7: If there are bad or failing sectors on the drive, it can substantially slow down read speeds and the spinning beach ball effect occurs.
Unfortunately the only way to remedy this is by backing up users data off the drive to a external storage drive (not TimeMachine or clone) and then using Disk Utility to Erase with Zero (Security option or move slider one space to the right) the entire drive (10.6) or the Macintosh HD partition (10.7 or later) then reinstalling OS X fresh, followed by programs and return of verified user files.
8: I don't advise using defragmentation software on a 'live' system, it's dangerous and if it messes up your stuck. If anyone has defragged a PC before knows it's never really completes in actuality, but this method I have here will do so wonderfully. ðŸ™‚
So my solution is if your serious about performance, have large files like video that stretch across many sectors and want it in one piece, want to reduce bad sectors that can corrupt large and even small files, need to free up space for a partition or large file.
How to proceed
1: Reduce your boot drive user content (files, try movies first) so it's less than 50% of the drive filled (ideal) but never more than 80% filled as a full boot drive will make the computer not boot up.
Use Activity Monitor for this and reboot to see the changes if needed. (reducing user content isn't mandatory below 50% filled but preferred if you want to see the best performance)
See Storage Drive here: Most commonly used backup methods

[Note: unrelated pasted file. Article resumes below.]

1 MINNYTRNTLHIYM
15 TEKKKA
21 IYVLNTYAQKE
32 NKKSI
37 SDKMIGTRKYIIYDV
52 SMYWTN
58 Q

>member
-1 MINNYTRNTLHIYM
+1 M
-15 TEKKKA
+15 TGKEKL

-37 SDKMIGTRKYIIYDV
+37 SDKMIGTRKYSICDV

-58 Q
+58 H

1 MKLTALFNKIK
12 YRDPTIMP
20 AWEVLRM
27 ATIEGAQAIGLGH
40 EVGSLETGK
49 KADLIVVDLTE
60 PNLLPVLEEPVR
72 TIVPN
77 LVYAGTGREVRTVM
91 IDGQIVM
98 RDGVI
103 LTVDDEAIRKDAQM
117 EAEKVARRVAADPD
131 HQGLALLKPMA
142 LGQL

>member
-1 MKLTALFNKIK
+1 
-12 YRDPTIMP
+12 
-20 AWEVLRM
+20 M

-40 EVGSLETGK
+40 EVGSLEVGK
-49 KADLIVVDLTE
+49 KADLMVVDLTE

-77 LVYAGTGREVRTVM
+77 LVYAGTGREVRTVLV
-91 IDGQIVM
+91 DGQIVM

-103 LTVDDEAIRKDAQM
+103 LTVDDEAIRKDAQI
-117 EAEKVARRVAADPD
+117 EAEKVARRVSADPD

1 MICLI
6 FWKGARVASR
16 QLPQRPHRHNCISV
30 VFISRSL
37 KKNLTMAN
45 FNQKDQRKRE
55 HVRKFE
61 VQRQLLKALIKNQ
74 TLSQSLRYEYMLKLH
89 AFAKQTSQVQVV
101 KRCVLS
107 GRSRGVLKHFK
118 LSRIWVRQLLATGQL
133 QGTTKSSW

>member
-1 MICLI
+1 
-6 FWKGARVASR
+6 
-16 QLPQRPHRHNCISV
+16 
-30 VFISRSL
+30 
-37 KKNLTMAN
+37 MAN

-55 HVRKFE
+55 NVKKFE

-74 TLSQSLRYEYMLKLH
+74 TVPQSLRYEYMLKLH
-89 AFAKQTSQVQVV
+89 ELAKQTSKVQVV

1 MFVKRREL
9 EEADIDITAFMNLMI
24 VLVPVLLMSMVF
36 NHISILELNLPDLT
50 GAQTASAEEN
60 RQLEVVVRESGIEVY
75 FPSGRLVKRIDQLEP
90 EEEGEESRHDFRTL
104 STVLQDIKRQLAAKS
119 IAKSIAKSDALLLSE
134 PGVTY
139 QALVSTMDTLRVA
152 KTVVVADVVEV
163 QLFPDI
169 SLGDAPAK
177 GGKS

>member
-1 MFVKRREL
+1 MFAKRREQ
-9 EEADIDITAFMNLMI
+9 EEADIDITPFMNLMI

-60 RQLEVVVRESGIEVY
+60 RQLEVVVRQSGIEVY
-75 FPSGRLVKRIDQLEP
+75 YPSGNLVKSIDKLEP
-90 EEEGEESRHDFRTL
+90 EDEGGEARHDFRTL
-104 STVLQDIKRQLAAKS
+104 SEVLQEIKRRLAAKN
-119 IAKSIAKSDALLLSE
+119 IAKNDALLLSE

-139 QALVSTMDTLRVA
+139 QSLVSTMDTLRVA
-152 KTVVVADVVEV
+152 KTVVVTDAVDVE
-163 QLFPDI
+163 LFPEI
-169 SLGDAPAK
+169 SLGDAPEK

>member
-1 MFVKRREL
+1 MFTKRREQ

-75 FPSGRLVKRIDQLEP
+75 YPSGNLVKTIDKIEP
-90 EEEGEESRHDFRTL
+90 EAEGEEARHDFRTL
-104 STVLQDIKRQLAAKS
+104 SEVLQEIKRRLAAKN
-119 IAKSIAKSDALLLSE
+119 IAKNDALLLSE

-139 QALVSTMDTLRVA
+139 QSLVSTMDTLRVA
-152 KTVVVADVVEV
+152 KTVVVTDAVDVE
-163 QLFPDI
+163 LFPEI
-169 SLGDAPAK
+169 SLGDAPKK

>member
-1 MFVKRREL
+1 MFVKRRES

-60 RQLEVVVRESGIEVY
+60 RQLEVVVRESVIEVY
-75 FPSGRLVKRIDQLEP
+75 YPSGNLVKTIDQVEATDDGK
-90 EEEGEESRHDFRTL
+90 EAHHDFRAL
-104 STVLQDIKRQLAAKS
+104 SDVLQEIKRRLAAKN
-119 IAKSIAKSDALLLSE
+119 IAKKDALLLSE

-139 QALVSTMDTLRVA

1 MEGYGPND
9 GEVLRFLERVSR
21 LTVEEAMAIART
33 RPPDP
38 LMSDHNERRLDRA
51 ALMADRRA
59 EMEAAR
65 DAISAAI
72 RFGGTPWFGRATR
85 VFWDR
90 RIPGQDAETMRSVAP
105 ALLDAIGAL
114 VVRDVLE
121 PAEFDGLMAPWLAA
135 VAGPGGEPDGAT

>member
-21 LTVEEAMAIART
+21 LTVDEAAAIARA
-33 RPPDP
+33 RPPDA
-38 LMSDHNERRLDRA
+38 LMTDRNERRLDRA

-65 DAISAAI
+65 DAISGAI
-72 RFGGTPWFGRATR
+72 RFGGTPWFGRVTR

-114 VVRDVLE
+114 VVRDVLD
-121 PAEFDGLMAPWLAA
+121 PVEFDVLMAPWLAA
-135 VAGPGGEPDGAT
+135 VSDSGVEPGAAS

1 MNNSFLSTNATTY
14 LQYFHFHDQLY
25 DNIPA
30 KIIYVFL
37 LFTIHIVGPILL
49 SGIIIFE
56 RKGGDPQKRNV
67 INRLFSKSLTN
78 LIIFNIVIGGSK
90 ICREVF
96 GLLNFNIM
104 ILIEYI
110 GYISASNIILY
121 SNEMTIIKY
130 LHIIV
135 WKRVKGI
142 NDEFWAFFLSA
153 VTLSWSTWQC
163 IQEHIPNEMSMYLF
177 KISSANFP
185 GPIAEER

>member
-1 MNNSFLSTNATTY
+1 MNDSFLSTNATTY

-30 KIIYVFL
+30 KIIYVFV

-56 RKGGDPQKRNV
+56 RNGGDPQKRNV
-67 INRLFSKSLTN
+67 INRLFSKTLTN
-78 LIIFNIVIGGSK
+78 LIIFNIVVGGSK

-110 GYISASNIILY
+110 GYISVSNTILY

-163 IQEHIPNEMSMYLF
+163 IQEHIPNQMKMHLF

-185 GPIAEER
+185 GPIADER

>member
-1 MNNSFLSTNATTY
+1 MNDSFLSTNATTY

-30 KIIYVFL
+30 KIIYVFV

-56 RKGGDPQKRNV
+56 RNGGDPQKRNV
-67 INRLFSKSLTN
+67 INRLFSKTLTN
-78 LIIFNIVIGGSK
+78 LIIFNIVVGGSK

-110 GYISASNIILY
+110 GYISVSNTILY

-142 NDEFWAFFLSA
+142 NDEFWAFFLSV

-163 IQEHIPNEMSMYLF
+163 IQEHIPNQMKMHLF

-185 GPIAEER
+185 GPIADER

2: Use a blank powered external drive (formatted GUID and OS X Extended Journaled in Disk Utility) and a copy of Carbon Copy Cloner to clone the OS X boot partition (aka Macintosh HD) to the external drive using the default settings and a full clone.
3: Then reboot the machine holding the option/alt key down (wired or built in keyboard), you can now boot from the clone using Startup Manager. Test the clone out for some time so your positive it's solid and reliable, catch any unknown issues (I haven't heard of any) and alleviate any fears you may have.
4: While booted from the clone, use Disk Utility to Security Option > Erase with the 'Zero' or second secure selection (on 10.7/10.8) the internal OS X boot partition (Macintosh HD), or the entire drive if there is no Recovery or Bootcamp partition (10.6 users) this will 'Zero' out all the bits, and when it reads it back for confirmation, map off any bad sectors in the process, never to be written to again. It will take some time and it's a very worthwhile step as failing sectors take longer to read from than perfect ones.
Note: You only need to do this once per drive, you might have to Erase Free Space > Zero perhaps one more time in the next year, but that should be it. Provided you don't move the computer/hard drive while it's operating (a big no no!)
5: When completed, reverse clone. the external onto the internal partition. Run Disk Utility > Repair Permissions on both and all the OnyX (Macupdate.com) maintenance and cleaning aspects and reboot. OnyX cleans out the caches and lets them rebuild.
See #12 OnyX Routine here: Step by Step to fix your Mac